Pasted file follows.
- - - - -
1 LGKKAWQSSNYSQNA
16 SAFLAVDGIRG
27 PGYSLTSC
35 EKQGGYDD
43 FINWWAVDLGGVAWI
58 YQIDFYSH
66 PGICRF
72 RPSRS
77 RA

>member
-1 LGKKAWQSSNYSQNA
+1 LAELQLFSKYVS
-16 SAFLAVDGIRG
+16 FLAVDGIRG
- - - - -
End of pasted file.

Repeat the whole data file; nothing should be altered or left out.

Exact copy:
1 LGKKAWQSSNYSQNA
16 SAFLAVDGIRG
27 PGYSLTSC
35 EKQGGYDD
43 FINWWAVDLGGVAWI
58 YQIDFYSH
66 PGICRF
72 RPSRS
77 RA

>member
-1 LGKKAWQSSNYSQNA
+1 LAELQLFSKYVS
-16 SAFLAVDGIRG
+16 FLAVDGIRG